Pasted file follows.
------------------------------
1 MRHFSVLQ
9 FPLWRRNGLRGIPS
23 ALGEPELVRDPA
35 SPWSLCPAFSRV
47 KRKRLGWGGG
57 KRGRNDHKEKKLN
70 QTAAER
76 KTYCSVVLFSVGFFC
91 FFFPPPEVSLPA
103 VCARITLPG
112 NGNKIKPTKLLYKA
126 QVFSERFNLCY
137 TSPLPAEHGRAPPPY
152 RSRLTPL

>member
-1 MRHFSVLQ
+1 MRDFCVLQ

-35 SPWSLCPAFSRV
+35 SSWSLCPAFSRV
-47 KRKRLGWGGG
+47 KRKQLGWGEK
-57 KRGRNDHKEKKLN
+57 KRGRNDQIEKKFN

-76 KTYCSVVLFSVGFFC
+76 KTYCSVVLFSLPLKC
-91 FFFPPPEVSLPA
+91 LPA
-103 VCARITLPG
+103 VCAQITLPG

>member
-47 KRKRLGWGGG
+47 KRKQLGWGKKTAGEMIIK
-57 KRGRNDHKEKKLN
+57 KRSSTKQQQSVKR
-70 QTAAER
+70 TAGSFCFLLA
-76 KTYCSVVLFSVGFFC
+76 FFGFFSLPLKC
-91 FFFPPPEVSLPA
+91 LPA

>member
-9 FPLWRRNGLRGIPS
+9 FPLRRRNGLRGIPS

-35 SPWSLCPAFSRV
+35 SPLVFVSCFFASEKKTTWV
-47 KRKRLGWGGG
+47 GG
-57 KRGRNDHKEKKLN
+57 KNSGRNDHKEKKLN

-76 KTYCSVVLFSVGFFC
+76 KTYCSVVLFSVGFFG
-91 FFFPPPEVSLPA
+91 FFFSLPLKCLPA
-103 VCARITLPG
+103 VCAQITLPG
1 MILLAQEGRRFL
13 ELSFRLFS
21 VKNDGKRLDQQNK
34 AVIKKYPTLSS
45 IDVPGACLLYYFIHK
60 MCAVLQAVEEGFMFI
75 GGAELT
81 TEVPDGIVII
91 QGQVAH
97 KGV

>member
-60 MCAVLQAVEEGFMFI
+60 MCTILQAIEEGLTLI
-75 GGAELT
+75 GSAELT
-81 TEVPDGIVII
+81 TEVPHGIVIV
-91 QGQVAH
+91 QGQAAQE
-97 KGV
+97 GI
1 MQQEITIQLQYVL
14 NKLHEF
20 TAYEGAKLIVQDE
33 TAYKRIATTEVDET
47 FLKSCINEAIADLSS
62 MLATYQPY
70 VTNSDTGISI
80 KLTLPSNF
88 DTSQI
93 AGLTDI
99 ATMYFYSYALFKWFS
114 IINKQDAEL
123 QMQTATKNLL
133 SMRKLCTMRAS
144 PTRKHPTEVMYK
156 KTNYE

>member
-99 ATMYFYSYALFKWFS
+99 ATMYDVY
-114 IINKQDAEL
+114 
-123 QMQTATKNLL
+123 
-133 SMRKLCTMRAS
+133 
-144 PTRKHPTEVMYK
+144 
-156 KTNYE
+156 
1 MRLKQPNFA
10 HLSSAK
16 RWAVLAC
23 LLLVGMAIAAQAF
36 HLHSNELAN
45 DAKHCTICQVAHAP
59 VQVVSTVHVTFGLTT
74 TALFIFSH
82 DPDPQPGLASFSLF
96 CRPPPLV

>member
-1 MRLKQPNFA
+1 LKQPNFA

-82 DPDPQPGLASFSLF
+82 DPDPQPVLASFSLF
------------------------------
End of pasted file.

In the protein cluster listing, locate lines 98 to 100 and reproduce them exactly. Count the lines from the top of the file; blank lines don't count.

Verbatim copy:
-123 QMQTATKNLL
+123 
-133 SMRKLCTMRAS